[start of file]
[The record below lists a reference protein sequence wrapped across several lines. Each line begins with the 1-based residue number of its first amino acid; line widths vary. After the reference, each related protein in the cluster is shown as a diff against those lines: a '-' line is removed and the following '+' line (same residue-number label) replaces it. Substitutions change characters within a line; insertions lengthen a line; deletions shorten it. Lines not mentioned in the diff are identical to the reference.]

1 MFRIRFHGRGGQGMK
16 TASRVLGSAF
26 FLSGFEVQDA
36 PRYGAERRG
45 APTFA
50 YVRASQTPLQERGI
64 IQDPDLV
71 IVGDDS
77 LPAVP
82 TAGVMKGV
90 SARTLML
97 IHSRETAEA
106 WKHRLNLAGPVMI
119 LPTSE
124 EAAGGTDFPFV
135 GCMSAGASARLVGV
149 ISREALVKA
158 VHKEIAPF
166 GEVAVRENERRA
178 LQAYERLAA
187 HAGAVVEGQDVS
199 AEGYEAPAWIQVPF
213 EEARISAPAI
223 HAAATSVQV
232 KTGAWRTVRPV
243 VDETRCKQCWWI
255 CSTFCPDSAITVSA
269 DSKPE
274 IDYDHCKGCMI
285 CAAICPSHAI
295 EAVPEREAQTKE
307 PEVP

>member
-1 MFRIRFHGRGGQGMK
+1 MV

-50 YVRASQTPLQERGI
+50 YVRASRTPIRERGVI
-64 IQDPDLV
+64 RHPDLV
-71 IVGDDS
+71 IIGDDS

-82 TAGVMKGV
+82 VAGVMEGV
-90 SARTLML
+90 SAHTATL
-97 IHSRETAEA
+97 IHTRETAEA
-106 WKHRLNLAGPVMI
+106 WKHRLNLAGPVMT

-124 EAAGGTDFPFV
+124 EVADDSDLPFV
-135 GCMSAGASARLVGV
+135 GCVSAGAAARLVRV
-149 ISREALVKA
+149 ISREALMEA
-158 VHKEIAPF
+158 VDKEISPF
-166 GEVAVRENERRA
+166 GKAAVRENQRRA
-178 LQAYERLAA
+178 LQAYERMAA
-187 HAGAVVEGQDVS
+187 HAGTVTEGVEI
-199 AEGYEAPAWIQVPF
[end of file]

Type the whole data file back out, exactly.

[The record below lists a reference protein sequence wrapped across several lines. Each line begins with the 1-based residue number of its first amino acid; line widths vary. After the reference, each related protein in the cluster is shown as a diff against those lines: a '-' line is removed and the following '+' line (same residue-number label) replaces it. Substitutions change characters within a line; insertions lengthen a line; deletions shorten it. Lines not mentioned in the diff are identical to the reference.]

1 MFRIRFHGRGGQGMK
16 TASRVLGSAF
26 FLSGFEVQDA
36 PRYGAERRG
45 APTFA
50 YVRASQTPLQERGI
64 IQDPDLV
71 IVGDDS
77 LPAVP
82 TAGVMKGV
90 SARTLML
97 IHSRETAEA
106 WKHRLNLAGPVMI
119 LPTSE
124 EAAGGTDFPFV
135 GCMSAGASARLVGV
149 ISREALVKA
158 VHKEIAPF
166 GEVAVRENERRA
178 LQAYERLAA
187 HAGAVVEGQDVS
199 AEGYEAPAWIQVPF
213 EEARISAPAI
223 HAAATSVQV
232 KTGAWRTVRPV
243 VDETRCKQCWWI
255 CSTFCPDSAITVSA
269 DSKPE
274 IDYDHCKGCMI
285 CAAICPSHAI
295 EAVPEREAQTKE
307 PEVP

>member
-1 MFRIRFHGRGGQGMK
+1 MV

-50 YVRASQTPLQERGI
+50 YVRASRTPIRERGVI
-64 IQDPDLV
+64 RHPDLV
-71 IVGDDS
+71 IIGDDS

-82 TAGVMKGV
+82 VAGVMEGV
-90 SARTLML
+90 SAHTATL
-97 IHSRETAEA
+97 IHTRETAEA
-106 WKHRLNLAGPVMI
+106 WKHRLNLAGPVMT

-124 EAAGGTDFPFV
+124 EVADDSDLPFV
-135 GCMSAGASARLVGV
+135 GCVSAGAAARLVRV
-149 ISREALVKA
+149 ISREALMEA
-158 VHKEIAPF
+158 VDKEISPF
-166 GEVAVRENERRA
+166 GKAAVRENQRRA
-178 LQAYERLAA
+178 LQAYERMAA
-187 HAGAVVEGQDVS
+187 HAGTVTEGVEI
-199 AEGYEAPAWIQVPF